An Interview with Vanessa Moungar, Director for Gender, Women and Civil Society, African Development Bank Group
The Tony Elumelu Foundation and the African Development Bank Group are in partnership to empower young African entrepreneurs. How does this fit into the agenda for the AfDB and how can the private and public sectors work more collaboratively to achieve sustainable goals?
- There is an alignment in the vision of our institutions, in believing that entrepreneurship is the pathway to job creation and economic growth.
- It is what we want to promote in terms of inclusiveness and sustainable development where both public and private sectors are playing their role because nobody can do it alone, and we know that there are a number of barriers SMEs still have to overcome. By working together, we can address some of those challenges.
- Under our Jobs for Youth initiative, we aim to create 25 million jobs and empower 50 million youth by 2025. The partnership with the Tony Elumelu Foundation and its Entrepreneurship Programme to help African entrepreneurs by addressing these obstacles, to me, really aligns with that objective.
- By extending our reach to additional, innovative youth-led products in many countries across Africa, we are making a statement that public and private institutions can share infrastructural know-how for empowering African entrepreneurs. Partnerships like this must be multiplied amongst different types of actors to leverage each other’s strengths.
Africa’s overall vision for sustainable growth and development is clear – why is gender diversity so important within this context?
- Gender equality is at the heart of the Bank’s 10-year strategy and its High 5 priority areas.
- We know that Africa has been struggling in the past few decades to make economic growth more inclusive, to create jobs, reduce inequality, and poverty and we have made progress.
- However, employment remains very low. We leave many people behind in the poverty trap; we have seen the unprecedented impact of COVID-19, which has only exacerbated existing, entrenched inequalities.
- So we, as Africans, whether its governments, private sector or other stakeholders, we need to really create the conditions for our economy to thrive, and deploy more inclusive and sustainable growth paths so that we can harness the power of our youth and all of our people.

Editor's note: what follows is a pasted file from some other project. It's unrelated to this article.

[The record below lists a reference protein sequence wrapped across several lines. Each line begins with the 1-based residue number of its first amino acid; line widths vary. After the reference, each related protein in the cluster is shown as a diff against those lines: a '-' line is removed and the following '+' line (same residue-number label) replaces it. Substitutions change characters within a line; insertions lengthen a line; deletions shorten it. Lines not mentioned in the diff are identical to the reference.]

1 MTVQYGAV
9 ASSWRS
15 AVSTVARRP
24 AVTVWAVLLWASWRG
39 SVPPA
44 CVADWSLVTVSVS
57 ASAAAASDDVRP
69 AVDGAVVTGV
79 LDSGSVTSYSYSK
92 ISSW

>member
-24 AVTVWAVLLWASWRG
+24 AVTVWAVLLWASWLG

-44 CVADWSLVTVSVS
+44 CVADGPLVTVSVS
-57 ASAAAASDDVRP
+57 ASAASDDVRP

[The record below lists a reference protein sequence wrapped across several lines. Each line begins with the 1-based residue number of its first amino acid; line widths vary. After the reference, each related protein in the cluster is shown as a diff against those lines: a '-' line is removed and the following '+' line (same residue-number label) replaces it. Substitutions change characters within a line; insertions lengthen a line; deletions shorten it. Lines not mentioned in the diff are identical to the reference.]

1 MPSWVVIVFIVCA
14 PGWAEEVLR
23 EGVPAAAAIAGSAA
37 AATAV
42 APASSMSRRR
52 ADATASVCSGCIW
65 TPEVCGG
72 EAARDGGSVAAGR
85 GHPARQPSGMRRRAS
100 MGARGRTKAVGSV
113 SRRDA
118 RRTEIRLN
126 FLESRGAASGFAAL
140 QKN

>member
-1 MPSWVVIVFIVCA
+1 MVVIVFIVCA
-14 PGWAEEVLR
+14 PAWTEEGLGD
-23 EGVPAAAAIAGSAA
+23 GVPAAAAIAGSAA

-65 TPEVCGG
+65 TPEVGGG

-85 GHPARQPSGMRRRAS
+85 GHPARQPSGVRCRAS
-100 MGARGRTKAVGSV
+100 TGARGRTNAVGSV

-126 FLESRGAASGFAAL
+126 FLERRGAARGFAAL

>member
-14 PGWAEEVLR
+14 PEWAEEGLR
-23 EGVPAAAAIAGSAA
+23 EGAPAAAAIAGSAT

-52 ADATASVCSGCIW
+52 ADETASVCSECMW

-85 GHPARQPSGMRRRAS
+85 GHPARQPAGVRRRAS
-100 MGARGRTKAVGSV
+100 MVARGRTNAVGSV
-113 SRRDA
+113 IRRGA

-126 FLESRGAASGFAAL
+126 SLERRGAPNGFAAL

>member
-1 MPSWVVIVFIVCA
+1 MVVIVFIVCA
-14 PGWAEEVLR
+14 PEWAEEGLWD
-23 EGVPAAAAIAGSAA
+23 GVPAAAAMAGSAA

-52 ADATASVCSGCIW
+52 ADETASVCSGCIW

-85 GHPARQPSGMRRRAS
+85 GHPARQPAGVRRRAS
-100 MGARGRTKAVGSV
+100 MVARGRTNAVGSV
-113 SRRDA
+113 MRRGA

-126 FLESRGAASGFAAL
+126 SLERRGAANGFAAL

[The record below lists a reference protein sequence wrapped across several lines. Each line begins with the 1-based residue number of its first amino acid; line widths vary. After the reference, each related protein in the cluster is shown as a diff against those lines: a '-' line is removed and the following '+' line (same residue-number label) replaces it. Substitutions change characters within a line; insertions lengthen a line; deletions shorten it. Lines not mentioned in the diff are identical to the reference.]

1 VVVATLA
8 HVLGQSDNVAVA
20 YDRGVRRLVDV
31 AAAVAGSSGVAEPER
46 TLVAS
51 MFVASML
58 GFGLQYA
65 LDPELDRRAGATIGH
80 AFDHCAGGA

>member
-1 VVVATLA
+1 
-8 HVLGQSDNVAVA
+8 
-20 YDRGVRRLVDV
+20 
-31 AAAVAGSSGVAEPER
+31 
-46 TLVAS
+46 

- In this context, we know that women are the backbone of the African economy. We have the highest percentage of women entrepreneurs in the world, with about 1 in 4 women starting a business already dominating the private sector, particularly the informal one. That is a huge asset to harness.
- We also know from research that when women earn an income, they reinvest about 90% in education, the health, and the nutrition of their family and their community. So, we know that they provide the highest return on investment in terms of impact.
- If we can ensure equal access to resources, women will unleash their proven competence, creativity, reliability and they can really contribute to not only the recovery efforts but also the sustainable growth of the continent.
What real challenges are there to achieve gender diversity and inclusive growth in Africa?
- If you look at the private sector particularly, women-led businesses are still struggling to survive, especially SMEs because their businesses are typically smaller, they have fewer employees and less access to capital.
- Something has to change.
- They do not have equal access to resources because right now they are marginalized from access to most productive resources whether its finance, training, information, networks, etc.
- We must place a much stronger emphasis on human development with investment in the social and economic safety of our population and that means particularly, access to education, addressing inequality in terms of access to social justice, and health services for girls so that we equip them from the very beginning with all the tools they need to be productive in society and to fully play their role and participate.